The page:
The Fox has a great deal of importance in Mongolian Folklore. Foxes are closely connected to misfortune and bad things, especially when it comes to hunting. It should never be the first thing killed on a hunt. One should keep their eyes closed killing a fox, so that the hunter remains anonymous to the fox. Seeing a running fox is heavily connected to misfortune as well. There are even significant rituals in how to deal with body of a fox killed, to ensure that the fox does not have a rebirth.
Demons of Mongolian Folklore
There are many different mythological creatures in Turkic and Mongolian folklore. Spirits that inhabit the realm of humans are one of, if not the most important phenomena in the Mongolian belief system. Most of these creatures are benevolent until a person stops giving offerings. Many of these creatures descending from the upper realm into the realm of humans, where they wander the earth.
A few examples of spirits and demons of Mongolian folklore:
- Lus – A group of water gods. Generally viewed as beniegn, though can cause illness or death. OFten appear in the form a good dragon and change to a dragon-headed human, or a full human. Lus will be angry if anyone urinates or defecates in bodies of water, which has a strong scientific explanation to prevent infectious disease from spreading via water.
- sabdag and nibdag – Mountain Spirits and/or ‘Lord of the Territory’. Usually depicted as zoomorphic and carrying Buddhist iconography
- Muu shuwuu – ‘harmful bird’ – another zoomorphic demon that’s very dangerous to men and hunters, defined by their bird-like bill.
- Ada – one eyed spirit that causes sickness and death in women and children
- mangyus -the embodiment of the enemy, a demon in human form. Sometimes depicted with several heads
Mongolian Influence in the Fantasy Genre
A Song of Ice and Fire – George R.R. Martin
The Khals and Khalasar’s of a Song of Ice and Fire are the most prominent example of a Mongol-like culture in mainstream media. In fact, one of the Mongolian language, Khalkha is abbreviated Khal, and while it’s possible that this is a coincidence, it would seem likely that this was in fact the inspiration for George R.R. Martin’s title. Khals and Khaleesi’s rule a Khalasar of riders on the grass sea. They are horse masters, formidable warriors, and a nomadic people that emulate much of what people of the Eurasian steppes embodied.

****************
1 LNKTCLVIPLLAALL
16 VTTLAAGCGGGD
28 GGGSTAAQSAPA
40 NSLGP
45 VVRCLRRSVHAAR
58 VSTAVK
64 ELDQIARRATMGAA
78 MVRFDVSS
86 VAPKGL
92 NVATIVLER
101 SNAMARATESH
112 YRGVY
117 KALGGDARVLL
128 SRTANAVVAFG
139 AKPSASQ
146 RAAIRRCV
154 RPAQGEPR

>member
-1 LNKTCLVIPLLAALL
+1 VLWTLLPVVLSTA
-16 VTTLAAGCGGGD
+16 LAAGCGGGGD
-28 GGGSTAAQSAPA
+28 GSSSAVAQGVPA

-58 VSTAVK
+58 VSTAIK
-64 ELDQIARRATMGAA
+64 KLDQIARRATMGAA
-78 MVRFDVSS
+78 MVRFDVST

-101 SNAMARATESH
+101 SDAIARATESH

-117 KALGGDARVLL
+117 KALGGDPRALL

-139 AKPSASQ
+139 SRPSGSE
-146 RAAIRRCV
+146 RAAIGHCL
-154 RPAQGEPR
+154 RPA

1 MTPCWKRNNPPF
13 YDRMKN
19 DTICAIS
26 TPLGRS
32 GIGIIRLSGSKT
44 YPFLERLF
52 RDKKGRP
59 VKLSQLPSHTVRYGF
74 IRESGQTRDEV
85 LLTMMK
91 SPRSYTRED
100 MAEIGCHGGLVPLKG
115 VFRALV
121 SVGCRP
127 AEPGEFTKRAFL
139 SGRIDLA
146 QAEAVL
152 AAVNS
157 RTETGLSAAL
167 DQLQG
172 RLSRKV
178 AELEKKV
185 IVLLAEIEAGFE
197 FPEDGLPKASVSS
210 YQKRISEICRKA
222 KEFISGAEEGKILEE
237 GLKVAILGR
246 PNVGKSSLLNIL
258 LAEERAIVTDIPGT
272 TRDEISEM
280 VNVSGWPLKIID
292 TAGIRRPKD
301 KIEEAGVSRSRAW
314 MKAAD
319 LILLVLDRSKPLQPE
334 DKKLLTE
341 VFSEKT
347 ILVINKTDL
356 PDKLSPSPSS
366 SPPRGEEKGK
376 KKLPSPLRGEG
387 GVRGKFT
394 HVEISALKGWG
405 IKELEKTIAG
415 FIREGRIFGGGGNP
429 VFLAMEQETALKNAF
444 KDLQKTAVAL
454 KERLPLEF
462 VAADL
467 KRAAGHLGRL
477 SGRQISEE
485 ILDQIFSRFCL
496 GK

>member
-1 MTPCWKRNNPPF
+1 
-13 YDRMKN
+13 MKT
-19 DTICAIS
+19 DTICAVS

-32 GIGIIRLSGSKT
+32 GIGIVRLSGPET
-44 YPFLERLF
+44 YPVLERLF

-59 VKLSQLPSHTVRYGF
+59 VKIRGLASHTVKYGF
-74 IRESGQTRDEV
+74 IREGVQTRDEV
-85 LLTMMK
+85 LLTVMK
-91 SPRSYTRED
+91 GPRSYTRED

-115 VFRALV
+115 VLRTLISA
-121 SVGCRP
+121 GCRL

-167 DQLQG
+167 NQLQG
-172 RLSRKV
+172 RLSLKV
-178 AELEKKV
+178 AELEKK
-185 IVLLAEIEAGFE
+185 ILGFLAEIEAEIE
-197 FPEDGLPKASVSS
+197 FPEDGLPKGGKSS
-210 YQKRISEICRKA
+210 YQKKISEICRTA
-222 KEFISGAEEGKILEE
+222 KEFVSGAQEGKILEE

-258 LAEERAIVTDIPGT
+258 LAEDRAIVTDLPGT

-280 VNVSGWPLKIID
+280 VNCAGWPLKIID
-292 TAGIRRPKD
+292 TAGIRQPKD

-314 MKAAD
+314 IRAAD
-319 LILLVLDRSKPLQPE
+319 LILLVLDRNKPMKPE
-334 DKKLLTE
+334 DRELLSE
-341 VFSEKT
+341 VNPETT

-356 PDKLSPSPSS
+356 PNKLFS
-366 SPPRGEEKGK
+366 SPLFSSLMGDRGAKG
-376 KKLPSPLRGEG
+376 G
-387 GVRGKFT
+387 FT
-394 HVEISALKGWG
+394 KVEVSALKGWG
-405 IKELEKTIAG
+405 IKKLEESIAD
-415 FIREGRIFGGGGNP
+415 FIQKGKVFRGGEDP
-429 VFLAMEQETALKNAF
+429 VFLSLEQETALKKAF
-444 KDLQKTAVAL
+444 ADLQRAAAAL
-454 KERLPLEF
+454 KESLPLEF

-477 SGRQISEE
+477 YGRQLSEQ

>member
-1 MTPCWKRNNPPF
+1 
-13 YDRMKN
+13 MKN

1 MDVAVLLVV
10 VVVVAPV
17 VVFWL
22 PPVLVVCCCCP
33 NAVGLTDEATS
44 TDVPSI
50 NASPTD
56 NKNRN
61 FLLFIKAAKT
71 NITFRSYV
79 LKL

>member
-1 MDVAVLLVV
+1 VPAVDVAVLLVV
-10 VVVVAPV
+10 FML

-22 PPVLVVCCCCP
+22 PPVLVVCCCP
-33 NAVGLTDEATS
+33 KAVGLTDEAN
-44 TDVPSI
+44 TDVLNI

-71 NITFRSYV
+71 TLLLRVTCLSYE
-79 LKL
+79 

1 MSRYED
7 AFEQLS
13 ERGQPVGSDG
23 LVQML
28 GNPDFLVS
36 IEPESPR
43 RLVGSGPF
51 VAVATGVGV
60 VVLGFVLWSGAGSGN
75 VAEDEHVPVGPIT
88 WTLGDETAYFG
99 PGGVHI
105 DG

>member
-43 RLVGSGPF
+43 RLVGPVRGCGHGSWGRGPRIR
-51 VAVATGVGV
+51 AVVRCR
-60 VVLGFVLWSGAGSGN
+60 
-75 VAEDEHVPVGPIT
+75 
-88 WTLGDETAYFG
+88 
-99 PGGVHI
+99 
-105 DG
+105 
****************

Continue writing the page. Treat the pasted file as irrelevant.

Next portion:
We Ride the Storm – Devin Madson
The Levanti culture of the plains in We Ride the Storm by Devin Madson is another seemingly Mongolian inspired culture, but after asking the author what resources she leaned on in the creation of this culture, I was surprised to find out that she didn’t. While the Levanti seem to be created in the image of a Mongolian culture, the similarities seem more tangential than anything. I’m very much looking forward to the second book in her Reborn Empire series and hope to see this culture broadened and deepened.
Warrior of the Altaii – Robert Jordan
Before Robert Jordan wrote the fourteen book epic The Wheel of Time, he started out with a much more modest story, Warrior of the Altaii. It was never traditionally published until 2019, 12 years after Robert Jordan’s death. The book follows a barbarian warrior named Wulfgar. This book is written in the vein of Conan the Barbarian. The paralell to Mongolian culture is that the Altaii people are nomadic horsemen. The Altai Mountains (Altay), a mountainous region in western Mongolia, which seems a logical inspiration for Robert Jordan to name this nomadic culture.
The Poppy War – R.F Kuang
In R.F Kuang’s ‘The Poppy War’, the main character Rin meets someone from the ‘Hinterlands’ that not only has a Mongolian inspired name (Qara) but also has special powers that allows her to talk to birds. While I haven’t finished the book yet, the Hinterlanders seem to emulate Mongolian culture quite a bit. To see a Mongolian inspired character with a falcon, or other type of bird very much aligns with my expectation for that character.
How this relates to my writing:
I am currently working on a book called Into the West that includes a plains people that I want to model off of pre-Genghis Khan Mongolian culture as well as plains native American culture. The Kayee people live in camps similar to plains Native Americans, though much of their cultural practices are a derived blend of Mongolian and Native American culture.
I will be following this post with an examination of Native American folklore and religion, particularly plains Native American Peoples like the Lakota and Oglala Sioux, Comanche as well as the Cherokee.
Thanks to Caodu Buren for the corrections to the original post.
One thought on “Mongolian Folklore and Myth in Fantasy”